I have on my shelf a book with the surprising title Against Empathy. It’s written by Yale psychologist Paul Bloom, and it’s actually well worth a read. It shows multiple examples of what sorts of unfortunate events, miscarriages of justice and even outright harms can come from people who are motivated purely by the emotion of compassion. Bloom’s not against what he calls “rational compassion” — the using of our intellect to decide carefully and wisely when and how to feel empathy with particular persons and situations, and how to act on those feelings. But he’s opposed to letting our feelings of empathy run away with us. Sometimes they do terrible damage.

Another book in this vein is by two economics professors, Steve Corbett and Brian Fikkert, who document the many ways in which Western empathy has actually issued in the debasement and destruction of the poor in the developing world. It’s called When Helping Hurts. In international aid, as in personal relations, sometimes empathy just isn’t enough.

In fact, sometimes it’s actively bad.

The Sin of Empathy

The world in which our Lord walked and the Roman Empire in which the apostles wrote their letters were not particularly empathetic places. In a lot of ways most of the ancients had lives that were simply, as Thomas Hobbes put it, “solitary, poor, nasty, brutish and short”. But even in that tough world, empathy was not unknown; and neither was misguided empathy, if we take the scriptural record seriously.

Think of the Israelites who couldn’t resist mixing and matching with the idolatrous nations around them. I have no doubt they were very empathetic folks. Even Solomon, the great wise man, got the empathy bug; and look where it landed him. Ahab the king was so moved by empathy for Israel’s sworn enemy, the Aramean king Ben-hadad, that he actually proclaimed him his “brother”, and then turned him loose to make more mayhem later.

In the New Testament, we find that the church at Corinth had empathy for a man who was behaving with greater immorality than was conceived in all the nations: and the church had become so full of liberal, open-minded pride that they had been able to embrace him non-judgmentally. Later, we are told that they were terrific at sympathizing and putting up with false teachers, but had a somewhat harder time putting up with the more firm and judgmental teaching of the apostle Paul.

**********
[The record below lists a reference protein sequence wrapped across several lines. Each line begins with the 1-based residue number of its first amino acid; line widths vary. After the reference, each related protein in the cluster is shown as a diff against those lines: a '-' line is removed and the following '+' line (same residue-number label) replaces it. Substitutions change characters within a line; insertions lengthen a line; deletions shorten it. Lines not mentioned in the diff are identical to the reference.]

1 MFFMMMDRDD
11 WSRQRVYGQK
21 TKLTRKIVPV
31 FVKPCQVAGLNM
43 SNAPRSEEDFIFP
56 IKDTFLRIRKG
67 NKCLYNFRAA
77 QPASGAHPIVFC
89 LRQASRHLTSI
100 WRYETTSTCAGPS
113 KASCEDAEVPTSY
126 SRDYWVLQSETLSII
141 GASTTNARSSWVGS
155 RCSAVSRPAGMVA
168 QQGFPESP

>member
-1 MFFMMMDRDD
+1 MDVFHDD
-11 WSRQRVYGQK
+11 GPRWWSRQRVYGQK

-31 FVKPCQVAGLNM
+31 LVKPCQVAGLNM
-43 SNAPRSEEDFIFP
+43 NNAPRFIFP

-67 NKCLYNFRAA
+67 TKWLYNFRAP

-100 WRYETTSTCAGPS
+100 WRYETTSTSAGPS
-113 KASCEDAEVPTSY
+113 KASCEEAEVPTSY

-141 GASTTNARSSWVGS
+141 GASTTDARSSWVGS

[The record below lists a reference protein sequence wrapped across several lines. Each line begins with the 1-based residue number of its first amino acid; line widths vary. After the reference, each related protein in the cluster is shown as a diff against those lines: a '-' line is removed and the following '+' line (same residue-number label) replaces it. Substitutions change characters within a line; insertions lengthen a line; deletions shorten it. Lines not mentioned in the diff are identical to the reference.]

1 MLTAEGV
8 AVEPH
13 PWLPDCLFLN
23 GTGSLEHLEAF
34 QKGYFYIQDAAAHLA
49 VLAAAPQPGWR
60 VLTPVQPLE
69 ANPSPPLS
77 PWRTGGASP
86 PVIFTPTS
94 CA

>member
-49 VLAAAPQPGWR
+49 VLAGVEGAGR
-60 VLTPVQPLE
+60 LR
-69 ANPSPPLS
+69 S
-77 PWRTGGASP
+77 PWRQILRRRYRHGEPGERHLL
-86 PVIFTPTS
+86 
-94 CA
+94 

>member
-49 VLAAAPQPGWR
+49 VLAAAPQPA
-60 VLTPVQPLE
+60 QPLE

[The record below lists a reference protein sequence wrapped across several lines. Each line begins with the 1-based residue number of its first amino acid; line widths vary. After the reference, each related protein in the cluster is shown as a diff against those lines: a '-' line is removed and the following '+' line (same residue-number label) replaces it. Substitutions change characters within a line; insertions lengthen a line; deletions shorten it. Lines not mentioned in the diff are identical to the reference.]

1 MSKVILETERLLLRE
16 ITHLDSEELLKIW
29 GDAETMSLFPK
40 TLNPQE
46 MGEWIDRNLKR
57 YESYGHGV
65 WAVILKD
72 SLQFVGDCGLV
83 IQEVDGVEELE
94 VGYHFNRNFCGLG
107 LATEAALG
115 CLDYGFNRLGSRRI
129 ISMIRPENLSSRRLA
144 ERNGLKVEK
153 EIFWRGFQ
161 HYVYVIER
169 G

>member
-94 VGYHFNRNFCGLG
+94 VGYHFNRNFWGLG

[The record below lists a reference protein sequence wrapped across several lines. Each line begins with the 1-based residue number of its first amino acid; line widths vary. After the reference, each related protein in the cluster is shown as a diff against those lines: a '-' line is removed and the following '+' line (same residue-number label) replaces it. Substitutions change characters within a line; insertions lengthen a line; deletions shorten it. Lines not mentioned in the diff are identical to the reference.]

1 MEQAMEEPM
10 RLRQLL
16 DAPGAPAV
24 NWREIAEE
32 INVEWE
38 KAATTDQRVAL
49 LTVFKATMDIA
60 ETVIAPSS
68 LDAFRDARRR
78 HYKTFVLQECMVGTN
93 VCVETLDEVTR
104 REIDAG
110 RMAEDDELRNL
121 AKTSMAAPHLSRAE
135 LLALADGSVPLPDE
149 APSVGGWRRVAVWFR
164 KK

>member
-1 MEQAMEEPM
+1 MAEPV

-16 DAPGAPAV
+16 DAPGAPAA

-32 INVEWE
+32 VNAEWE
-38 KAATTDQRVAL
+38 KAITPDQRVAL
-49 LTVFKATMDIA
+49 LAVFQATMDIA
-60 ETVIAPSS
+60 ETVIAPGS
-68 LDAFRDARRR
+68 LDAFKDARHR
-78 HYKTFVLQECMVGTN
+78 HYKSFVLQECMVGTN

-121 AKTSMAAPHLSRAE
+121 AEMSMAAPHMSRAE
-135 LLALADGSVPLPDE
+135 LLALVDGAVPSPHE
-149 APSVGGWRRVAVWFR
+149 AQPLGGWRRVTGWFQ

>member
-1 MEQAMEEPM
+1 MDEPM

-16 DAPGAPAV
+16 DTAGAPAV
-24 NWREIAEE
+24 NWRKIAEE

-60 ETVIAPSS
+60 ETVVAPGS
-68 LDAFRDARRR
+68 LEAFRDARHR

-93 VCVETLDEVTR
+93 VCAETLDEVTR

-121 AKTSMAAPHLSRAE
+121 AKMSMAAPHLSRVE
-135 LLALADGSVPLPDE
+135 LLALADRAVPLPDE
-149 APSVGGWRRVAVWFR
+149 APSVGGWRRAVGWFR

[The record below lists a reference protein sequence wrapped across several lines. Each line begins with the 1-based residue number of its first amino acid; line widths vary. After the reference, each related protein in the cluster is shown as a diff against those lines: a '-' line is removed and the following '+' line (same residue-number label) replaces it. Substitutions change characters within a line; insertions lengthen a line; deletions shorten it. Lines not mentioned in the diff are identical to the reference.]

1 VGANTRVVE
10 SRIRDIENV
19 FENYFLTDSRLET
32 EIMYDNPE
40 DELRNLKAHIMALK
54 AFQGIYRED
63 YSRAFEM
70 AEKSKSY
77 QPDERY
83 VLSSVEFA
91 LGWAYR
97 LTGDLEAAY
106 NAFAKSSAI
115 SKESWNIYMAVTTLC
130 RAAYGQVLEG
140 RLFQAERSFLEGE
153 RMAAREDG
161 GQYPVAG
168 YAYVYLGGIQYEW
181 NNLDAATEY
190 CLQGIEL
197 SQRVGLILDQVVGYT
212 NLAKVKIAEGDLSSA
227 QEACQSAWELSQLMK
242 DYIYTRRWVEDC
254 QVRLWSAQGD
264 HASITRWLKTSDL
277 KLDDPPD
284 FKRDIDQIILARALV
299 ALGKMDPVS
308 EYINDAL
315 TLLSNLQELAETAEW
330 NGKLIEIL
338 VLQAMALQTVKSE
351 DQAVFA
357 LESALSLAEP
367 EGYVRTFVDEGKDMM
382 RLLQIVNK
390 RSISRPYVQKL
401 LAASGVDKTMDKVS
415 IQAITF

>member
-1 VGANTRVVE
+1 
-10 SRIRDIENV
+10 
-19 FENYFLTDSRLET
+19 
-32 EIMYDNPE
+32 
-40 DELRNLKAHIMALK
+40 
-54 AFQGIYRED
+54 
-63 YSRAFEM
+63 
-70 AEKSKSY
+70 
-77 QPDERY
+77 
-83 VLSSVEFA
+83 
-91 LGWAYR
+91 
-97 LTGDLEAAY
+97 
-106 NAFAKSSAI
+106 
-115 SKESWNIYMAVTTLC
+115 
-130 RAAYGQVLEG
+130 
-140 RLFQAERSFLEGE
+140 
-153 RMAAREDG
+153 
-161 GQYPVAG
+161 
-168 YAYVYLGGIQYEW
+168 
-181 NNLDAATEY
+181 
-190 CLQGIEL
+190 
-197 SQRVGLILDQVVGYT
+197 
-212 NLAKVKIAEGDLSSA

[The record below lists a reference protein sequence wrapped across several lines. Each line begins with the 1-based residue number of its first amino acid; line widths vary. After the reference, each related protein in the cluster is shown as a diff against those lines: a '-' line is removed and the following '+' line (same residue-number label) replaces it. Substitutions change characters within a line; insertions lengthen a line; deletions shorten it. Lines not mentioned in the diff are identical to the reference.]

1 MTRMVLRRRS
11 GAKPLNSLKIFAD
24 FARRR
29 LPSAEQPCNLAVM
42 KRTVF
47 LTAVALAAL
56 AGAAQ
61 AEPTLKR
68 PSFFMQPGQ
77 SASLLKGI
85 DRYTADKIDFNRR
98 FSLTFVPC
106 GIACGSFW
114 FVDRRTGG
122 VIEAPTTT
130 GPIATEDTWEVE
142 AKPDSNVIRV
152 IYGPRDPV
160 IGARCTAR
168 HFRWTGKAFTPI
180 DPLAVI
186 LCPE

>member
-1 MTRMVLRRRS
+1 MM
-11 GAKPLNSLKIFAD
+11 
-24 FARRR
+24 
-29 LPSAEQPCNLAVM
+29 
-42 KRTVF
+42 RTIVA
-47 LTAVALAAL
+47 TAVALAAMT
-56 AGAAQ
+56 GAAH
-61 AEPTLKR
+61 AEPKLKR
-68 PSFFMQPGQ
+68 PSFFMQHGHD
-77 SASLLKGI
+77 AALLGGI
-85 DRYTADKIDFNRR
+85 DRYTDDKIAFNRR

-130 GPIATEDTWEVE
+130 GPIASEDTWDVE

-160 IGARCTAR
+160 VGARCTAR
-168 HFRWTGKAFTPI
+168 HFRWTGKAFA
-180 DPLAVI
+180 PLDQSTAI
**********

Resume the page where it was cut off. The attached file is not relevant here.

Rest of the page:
Then in Revelation, we read the Lord’s condemnation upon the church at Thyatira for the sin of allowing evil to breed among them, through their spirit of “tolerance”.

Apparently, there are some times when empathy just goes horribly, horribly wrong.

The Empathetic Christian

I say all this because it is an important cautionary note. We live in an age in which empathy is continually being asked of us, by our political atmosphere, in our media, in our public schools, and throughout all aspects of our omni-tolerant, Western, liberal post-Christian culture; and we are encouraged to believe that what the world needs now is simply more and more empathy. To “feel for” the suffering of others is held up to us as the litmus test for generosity of heart and moral integrity. The feelings produced in “feeling for” other people are treated as themselves absolute certification that we know what is the right thing to do: and the right thing to do is always to put oneself emotionally in the place of another person, to “walk a mile in his shoes”, so to speak, and then to make one’s decisions about policy and action based on the imaginary feeling of having “been there” with that person or group.